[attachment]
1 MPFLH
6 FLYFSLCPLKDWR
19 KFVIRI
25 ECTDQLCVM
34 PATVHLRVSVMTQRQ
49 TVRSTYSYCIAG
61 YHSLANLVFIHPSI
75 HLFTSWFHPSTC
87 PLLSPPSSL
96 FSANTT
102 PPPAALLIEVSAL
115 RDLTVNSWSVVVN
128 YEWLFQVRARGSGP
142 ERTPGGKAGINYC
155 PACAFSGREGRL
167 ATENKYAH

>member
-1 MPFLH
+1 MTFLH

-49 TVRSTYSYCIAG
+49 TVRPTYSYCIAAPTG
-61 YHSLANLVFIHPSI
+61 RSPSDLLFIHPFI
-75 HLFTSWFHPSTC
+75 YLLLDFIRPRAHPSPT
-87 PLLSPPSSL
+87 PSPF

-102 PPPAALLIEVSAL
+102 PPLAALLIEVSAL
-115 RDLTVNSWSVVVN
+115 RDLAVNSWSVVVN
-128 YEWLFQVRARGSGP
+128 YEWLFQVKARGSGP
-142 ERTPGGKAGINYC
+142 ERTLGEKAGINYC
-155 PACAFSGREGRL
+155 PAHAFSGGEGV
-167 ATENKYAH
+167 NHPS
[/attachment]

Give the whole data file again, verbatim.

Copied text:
1 MPFLH
6 FLYFSLCPLKDWR
19 KFVIRI
25 ECTDQLCVM
34 PATVHLRVSVMTQRQ
49 TVRSTYSYCIAG
61 YHSLANLVFIHPSI
75 HLFTSWFHPSTC
87 PLLSPPSSL
96 FSANTT
102 PPPAALLIEVSAL
115 RDLTVNSWSVVVN
128 YEWLFQVRARGSGP
142 ERTPGGKAGINYC
155 PACAFSGREGRL
167 ATENKYAH

>member
-1 MPFLH
+1 MTFLH

-49 TVRSTYSYCIAG
+49 TVRPTYSYCIAAPTG
-61 YHSLANLVFIHPSI
+61 RSPSDLLFIHPFI
-75 HLFTSWFHPSTC
+75 YLLLDFIRPRAHPSPT
-87 PLLSPPSSL
+87 PSPF

-102 PPPAALLIEVSAL
+102 PPLAALLIEVSAL
-115 RDLTVNSWSVVVN
+115 RDLAVNSWSVVVN
-128 YEWLFQVRARGSGP
+128 YEWLFQVKARGSGP
-142 ERTPGGKAGINYC
+142 ERTLGEKAGINYC
-155 PACAFSGREGRL
+155 PAHAFSGGEGV
-167 ATENKYAH
+167 NHPS